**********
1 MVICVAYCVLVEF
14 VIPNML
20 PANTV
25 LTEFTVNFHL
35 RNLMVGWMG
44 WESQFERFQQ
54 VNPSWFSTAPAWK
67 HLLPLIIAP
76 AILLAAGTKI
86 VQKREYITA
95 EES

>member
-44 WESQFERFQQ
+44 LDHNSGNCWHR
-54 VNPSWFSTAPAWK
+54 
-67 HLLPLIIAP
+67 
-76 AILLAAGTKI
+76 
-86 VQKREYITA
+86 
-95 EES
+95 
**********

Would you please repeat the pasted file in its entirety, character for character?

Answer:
1 MVICVAYCVLVEF
14 VIPNML
20 PANTV
25 LTEFTVNFHL
35 RNLMVGWMG
44 WESQFERFQQ
54 VNPSWFSTAPAWK
67 HLLPLIIAP
76 AILLAAGTKI
86 VQKREYITA
95 EES

>member
-44 WESQFERFQQ
+44 LDHNSGNCWHR
-54 VNPSWFSTAPAWK
+54 
-67 HLLPLIIAP
+67 
-76 AILLAAGTKI
+76 
-86 VQKREYITA
+86 
-95 EES
+95 